The Maritime Museum
Of ships & seas
The Maritime Museum is located on the bank of Djurgårdsbrunnsviken in Norra Djurgården, Stockholm, where it provides insights into Swedish naval history, merchant shipping and the art of shipbuilding.
The building was designed by architect Ragnar Östberg in a style that is usually called Swedish Classicism. It was built in the years 1933–1936 and was initially intended to house two different museum collections – the Swedish naval history collections and the Swedish maritime collections. The joint museum was made possible thanks to a donation from the Knut and Alice Wallenberg Foundation, which attached a condition that the museum was not to be in a Functionalist style.
The Maritime Museum's monumental structure has echoes of ancient temples, which were also referenced in the architecture of the late 18th century, a great period for Swedish naval and maritime history that is well represented in the museum's collections.
The Maritime Museum seeks to bring Sweden's seafaring heritage to life and increase our knowledge of maritime history, not least through exhibitions, education and the collection of historically valuable maritime artefacts. The museum's displays include ship interiors, navigational instruments, weapons, figureheads, sailors' crafts, art and a wide range of model ships.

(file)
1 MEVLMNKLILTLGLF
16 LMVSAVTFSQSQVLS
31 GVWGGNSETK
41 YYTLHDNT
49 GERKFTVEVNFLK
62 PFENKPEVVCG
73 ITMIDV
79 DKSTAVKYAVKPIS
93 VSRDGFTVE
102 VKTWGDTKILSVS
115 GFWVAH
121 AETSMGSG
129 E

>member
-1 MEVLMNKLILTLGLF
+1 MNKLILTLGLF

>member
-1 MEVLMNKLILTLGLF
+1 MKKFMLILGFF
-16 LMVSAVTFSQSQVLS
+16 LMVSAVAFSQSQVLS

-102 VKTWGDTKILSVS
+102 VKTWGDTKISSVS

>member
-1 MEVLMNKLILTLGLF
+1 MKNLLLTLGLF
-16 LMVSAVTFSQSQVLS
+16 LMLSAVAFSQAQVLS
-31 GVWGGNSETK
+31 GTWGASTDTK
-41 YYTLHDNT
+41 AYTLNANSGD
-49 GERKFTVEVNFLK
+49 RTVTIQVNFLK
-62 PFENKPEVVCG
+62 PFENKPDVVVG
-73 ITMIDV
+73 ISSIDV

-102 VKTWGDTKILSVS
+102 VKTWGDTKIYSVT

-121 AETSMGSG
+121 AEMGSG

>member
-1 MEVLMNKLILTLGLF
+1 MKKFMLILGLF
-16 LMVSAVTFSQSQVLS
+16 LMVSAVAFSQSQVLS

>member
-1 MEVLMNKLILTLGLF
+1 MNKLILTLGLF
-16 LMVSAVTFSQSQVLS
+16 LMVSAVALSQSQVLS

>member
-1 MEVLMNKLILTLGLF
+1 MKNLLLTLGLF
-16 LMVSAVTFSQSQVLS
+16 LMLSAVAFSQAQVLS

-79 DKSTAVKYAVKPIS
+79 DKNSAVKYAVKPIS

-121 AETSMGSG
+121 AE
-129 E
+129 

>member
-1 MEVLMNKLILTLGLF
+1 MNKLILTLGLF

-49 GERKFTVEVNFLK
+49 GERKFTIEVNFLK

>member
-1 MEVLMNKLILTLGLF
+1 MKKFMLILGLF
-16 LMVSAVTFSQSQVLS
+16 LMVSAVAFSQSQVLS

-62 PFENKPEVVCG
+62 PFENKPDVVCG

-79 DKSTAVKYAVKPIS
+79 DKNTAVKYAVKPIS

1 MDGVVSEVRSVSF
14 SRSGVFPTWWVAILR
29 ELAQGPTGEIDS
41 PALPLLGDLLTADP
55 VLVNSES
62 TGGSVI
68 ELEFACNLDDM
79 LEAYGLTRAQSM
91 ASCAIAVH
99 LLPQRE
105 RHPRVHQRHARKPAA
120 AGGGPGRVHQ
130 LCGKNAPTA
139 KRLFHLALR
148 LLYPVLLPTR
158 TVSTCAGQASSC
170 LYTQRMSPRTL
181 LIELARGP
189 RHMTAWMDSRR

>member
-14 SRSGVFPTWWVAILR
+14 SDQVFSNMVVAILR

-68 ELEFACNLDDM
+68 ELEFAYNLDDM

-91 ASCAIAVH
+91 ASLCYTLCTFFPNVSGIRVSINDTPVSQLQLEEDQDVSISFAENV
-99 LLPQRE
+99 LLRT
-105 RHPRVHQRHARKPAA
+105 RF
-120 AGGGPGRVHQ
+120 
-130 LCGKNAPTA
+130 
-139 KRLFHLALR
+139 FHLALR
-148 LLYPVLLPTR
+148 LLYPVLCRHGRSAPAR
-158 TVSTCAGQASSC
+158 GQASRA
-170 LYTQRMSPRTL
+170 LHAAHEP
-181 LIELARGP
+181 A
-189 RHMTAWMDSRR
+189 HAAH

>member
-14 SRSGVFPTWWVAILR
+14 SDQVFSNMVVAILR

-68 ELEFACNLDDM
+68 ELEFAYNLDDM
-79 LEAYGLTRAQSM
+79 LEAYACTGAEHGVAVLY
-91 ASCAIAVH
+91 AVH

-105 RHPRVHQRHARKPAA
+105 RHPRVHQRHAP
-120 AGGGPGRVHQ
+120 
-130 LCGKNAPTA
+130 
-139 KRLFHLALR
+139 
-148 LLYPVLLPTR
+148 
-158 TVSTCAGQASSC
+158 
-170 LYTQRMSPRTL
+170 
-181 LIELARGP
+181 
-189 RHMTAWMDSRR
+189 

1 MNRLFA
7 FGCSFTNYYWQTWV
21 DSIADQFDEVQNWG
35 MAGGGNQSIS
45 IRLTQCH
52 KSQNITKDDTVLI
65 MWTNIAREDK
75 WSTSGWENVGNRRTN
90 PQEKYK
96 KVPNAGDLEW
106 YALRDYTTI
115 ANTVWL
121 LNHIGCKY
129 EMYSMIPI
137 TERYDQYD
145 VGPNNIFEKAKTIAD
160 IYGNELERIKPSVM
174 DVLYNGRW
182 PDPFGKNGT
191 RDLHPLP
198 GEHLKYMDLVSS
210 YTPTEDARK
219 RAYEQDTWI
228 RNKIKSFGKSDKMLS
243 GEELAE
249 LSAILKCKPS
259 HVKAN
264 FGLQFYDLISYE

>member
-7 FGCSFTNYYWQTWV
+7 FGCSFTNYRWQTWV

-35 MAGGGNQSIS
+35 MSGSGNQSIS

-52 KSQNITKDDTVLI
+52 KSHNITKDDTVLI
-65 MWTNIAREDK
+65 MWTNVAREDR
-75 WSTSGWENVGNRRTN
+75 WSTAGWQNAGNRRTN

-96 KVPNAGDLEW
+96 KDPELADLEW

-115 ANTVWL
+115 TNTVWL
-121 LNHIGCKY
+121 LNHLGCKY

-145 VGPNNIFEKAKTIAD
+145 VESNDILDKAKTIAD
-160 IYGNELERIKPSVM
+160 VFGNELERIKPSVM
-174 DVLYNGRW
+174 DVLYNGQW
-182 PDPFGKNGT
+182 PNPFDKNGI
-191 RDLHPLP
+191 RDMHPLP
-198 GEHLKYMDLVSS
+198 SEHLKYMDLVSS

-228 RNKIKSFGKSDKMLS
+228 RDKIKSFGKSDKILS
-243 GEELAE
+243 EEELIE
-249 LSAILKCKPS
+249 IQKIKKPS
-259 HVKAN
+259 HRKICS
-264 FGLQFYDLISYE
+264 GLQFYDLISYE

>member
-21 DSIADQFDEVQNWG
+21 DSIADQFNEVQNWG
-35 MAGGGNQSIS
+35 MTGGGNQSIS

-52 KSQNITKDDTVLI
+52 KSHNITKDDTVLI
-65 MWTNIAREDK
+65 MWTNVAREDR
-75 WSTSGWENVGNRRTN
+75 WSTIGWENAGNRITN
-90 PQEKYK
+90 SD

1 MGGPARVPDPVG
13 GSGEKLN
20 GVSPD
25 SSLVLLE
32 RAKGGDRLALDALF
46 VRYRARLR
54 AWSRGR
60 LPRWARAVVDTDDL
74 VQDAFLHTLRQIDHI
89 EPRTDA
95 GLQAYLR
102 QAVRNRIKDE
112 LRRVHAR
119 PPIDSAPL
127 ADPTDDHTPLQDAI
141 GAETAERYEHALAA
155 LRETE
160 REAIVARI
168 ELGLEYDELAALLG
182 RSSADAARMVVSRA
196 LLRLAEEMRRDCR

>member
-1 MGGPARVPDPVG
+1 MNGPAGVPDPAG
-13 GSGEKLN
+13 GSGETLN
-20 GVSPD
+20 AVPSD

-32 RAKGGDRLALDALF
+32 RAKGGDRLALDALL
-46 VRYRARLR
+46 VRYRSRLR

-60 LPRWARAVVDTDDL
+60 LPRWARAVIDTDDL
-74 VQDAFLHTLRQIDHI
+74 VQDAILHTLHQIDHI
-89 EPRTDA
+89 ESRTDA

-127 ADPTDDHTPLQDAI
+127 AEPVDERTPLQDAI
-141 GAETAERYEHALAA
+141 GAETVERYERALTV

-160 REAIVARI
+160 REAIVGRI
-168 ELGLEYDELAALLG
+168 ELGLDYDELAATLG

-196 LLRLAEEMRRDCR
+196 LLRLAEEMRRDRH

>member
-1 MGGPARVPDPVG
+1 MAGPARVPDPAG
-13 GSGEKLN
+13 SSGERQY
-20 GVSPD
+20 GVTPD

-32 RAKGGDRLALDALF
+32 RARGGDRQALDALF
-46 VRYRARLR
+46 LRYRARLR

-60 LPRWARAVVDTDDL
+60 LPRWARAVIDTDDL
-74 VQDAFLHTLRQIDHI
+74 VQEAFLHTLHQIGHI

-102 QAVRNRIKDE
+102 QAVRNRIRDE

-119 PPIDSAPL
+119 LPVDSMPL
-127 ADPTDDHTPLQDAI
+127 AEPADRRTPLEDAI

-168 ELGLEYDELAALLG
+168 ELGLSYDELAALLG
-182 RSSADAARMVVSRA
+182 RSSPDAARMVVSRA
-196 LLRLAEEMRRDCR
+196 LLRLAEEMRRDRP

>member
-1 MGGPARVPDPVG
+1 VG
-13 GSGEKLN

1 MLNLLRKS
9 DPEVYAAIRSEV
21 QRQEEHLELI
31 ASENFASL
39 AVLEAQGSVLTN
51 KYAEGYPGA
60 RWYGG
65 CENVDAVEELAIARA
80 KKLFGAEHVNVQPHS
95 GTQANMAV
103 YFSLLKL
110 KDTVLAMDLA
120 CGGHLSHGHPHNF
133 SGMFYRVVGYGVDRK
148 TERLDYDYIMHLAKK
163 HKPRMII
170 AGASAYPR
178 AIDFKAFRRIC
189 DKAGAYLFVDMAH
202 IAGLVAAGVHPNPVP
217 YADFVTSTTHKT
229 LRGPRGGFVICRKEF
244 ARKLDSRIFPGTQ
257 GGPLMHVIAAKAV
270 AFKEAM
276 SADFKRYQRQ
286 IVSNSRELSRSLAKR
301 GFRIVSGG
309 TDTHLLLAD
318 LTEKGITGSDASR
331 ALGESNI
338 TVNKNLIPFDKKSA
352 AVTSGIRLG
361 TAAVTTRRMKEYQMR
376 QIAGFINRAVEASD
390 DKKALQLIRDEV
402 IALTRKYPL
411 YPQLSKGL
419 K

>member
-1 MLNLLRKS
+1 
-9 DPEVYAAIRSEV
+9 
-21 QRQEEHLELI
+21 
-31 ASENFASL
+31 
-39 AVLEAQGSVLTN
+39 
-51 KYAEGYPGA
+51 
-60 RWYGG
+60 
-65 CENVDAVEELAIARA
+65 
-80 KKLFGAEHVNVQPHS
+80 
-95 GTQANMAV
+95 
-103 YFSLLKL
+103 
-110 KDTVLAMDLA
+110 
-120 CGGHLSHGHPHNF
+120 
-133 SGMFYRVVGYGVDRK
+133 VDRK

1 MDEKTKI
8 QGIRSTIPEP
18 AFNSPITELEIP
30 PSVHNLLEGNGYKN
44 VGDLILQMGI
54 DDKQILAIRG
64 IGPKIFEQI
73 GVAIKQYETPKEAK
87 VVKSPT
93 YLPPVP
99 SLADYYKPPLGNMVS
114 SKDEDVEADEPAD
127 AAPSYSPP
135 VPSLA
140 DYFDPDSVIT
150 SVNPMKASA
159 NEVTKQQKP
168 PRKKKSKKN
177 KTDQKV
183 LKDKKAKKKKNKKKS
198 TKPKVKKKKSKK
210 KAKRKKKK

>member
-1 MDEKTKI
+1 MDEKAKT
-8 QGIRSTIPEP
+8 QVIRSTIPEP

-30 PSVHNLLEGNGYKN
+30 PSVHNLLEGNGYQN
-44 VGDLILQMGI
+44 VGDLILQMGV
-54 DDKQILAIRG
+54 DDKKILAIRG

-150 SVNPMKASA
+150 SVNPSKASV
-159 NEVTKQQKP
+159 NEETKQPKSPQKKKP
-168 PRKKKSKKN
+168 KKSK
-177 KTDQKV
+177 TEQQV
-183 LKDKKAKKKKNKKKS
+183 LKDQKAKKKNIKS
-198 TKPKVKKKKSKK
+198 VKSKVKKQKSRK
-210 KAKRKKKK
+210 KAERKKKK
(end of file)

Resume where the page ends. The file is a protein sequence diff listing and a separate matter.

For children, there is the Saltkråkan playroom, where they can try their hand at helming a steam boat and sailing. The café serves refreshments or you can eat your own food in the picnic area.
The building is part of our shared cultural heritage. The National Property Board looks after it, but it is the museum that keeps the building alive. Information on exhibitions and activities can be found on the museum's website.
Place on map